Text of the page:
School fixing problems after mom's letter


Published: Saturday, January 11, 2003 at 6:01 a.m.
Last Modified: Friday, January 10, 2003 at 11:18 p.m.
On Friday, the 30 students who attend classes in Building 18 at Howard Bishop Middle School got the attention of Alachua County School Board officials.
In a letter sent to Schools Superintendent Mary Chambers on Thursday, the parent of a disabled student who attends classes in the physically impaired unit at the school requested that a leaky toilet and moldy ceiling tiles be fixed and replaced.
"I have always found that the needs of the handicapped are a lower priority than mainstream and gifted agendas," wrote Delia Quested, who has a daughter who attends class in the physically impaired unit and one who attends gifted classes at Bishop.
"The thing that drove me to send it out is there," she said, "are health issues going on in a handicapped facility and they just need to take care of it."
By Friday afternoon, maintenance staff at the school had fixed the leaking toilet and replaced a moldy ceiling tile. In that same classroom, however, most of the ceiling tiles are stained a rust color, and several tiles still have mold on them.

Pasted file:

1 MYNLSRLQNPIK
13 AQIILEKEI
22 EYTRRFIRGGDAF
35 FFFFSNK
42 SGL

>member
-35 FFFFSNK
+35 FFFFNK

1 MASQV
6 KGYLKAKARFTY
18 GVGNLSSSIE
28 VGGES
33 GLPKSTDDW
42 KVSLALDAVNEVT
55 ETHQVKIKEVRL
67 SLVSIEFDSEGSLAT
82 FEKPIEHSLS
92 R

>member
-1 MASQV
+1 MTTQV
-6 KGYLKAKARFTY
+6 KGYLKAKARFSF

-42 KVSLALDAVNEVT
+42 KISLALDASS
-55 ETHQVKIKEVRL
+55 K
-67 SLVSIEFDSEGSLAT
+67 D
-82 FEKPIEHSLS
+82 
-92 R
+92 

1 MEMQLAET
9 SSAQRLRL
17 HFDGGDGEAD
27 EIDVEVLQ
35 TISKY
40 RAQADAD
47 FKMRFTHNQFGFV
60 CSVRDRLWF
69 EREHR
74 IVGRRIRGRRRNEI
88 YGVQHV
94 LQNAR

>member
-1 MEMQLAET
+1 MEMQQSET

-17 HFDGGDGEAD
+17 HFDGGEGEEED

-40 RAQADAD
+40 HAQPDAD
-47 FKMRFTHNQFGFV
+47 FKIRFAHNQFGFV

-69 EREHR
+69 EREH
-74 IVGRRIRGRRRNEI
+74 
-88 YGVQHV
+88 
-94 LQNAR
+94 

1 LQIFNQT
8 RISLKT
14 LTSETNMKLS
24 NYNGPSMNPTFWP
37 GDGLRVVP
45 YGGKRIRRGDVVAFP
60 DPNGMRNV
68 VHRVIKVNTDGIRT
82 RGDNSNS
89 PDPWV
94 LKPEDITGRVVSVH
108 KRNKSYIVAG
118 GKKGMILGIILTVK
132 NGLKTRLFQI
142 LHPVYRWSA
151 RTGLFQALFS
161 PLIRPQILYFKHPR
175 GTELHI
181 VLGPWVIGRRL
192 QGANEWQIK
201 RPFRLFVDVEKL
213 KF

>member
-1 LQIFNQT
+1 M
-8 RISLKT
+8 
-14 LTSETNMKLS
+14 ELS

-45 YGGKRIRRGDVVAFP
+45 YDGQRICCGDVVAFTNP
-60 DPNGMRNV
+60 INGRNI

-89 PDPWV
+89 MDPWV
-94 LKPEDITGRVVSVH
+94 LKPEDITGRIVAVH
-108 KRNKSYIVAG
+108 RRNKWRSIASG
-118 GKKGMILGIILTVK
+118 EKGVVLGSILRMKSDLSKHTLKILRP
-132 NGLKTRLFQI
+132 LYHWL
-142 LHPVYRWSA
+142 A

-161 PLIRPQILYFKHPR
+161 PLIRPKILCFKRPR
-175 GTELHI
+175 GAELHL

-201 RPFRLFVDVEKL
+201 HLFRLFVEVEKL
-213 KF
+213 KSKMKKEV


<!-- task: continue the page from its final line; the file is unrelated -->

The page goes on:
"For the last couple of years, we've had a leaky roof but they came and fixed it," said Leanna Smith, who has taught students in the physically impaired unit for seven years. "The only health hazard I am concerned about is the mold on the ceiling."
Bishop Principal Jeff Charbonnet said his school's maintenance staff addresses concerns as they arise, but he was not aware of the problems brought up by Quested.
"We are responsive to concerns and we have a system in place to deal with facilities needs when they come up," Charbonnet said. "Plumbing issues and leaky roofs are going to happen in a building that's 20 years old. It was all kind of new to me."
Charbonnet said a work order is now in to deal with the toilet.
"We will work with the school to make sure that classroom is functioning and meeting their needs," said Ed Gable, director of planning and construction for the district. "If we've overlooked something or it has broken since last week, we will take care of it immediately."
Meanwhile, Chambers acknowledged overcrowding concerns among the physically impaired students at Bishop and said those will likely be alleviated when a similar unit is opened at Kanapaha Middle School in the next few years.

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